NWT wildfire season could start hot and fast, says scientist

An air tanker working on an NWT wildfire in 2015. Photo courtesy: NWT Fire on Facebook.
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Another busy wildfire season could be in store for NWT residents according to the Canadian Forest Service.

Fire research scientist Kerry Anderson says much of western and northern Canada experienced a relatively dry winter, and those conditions are expected to carry through into spring.

Anderson says that could also result in an early start to the forest fire season.

“We’re currently experiencing an El Nino event,” he said. “Essentially this is an ocean condition that occurs at the equator which brings warm water over the coast of Peru.

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“This warm water creates a bubble of warm air which creates warmer, drier conditions even as far north as the Northwest Territories.

“Because of this warm winter, the snow is melting faster than anticipated and because of lower snow amounts, the forest will come out quite a lot drier than normally experienced this time of year.”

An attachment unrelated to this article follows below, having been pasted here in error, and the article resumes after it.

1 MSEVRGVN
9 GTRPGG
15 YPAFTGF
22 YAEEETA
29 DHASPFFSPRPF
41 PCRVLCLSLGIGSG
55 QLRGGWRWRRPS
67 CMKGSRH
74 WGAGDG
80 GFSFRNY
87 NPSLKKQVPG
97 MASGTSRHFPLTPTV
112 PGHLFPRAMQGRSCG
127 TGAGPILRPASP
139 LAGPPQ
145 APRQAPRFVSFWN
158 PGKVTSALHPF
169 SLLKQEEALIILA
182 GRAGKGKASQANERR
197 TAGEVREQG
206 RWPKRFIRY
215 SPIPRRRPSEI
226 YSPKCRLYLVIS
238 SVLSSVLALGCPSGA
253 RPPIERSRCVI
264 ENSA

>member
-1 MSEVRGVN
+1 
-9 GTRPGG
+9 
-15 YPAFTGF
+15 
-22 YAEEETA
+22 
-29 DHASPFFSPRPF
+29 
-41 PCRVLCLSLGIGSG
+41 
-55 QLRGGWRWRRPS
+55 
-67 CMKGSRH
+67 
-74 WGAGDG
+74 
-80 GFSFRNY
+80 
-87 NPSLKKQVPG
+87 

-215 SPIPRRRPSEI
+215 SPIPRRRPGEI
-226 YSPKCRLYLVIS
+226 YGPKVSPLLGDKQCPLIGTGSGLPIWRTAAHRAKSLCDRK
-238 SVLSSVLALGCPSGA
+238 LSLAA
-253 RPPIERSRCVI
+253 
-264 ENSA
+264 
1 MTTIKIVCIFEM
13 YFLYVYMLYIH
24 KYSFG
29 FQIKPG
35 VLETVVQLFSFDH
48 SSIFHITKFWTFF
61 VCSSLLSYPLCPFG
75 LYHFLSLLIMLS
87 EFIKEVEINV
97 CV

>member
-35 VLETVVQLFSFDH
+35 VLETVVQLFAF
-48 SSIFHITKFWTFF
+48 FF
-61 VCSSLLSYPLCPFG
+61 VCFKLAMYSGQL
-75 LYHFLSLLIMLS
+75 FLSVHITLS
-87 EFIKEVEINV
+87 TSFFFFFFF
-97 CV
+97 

Anderson says a rash of wildfires have already broken out south of the border in parts of Alberta and British Columbia.

2014 was the Northwest Territories’ worst forest fire season on record, when 385 fires burnt roughly 3.5 million hectares of land.

Despite a fast start to 2015, a total of 245 wildfires were recorded on the season, burning 646,954 hectares.

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Following what could be an aggressive start to the 2016 wildfire season, Anderson expects things to settle down with the collapse of El Nino.

“We’re actually anticipating this warm, early spring to drop to more milder conditions probably towards the end of June and beginning of July,” he said.

“While this fire season might start off really strong and rapidly, we expect it to kind of settle down later in the summer.”

Fires a way for forests to ‘brush their teeth’

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Public safety is a top priority when wildfires break out, but Anderson says fires are also a natural event in this part of the country.

He says forested landscapes need fires to help ‘perpetuate themselves and to maintain health.’

The challenge is to balance public safety and forest health.

“I like to draw the analogy that fires in the forest are the forest’s way of brushing its teeth. It helps get rid of excess rubble and debris and helps to bring back a healthy forest.”

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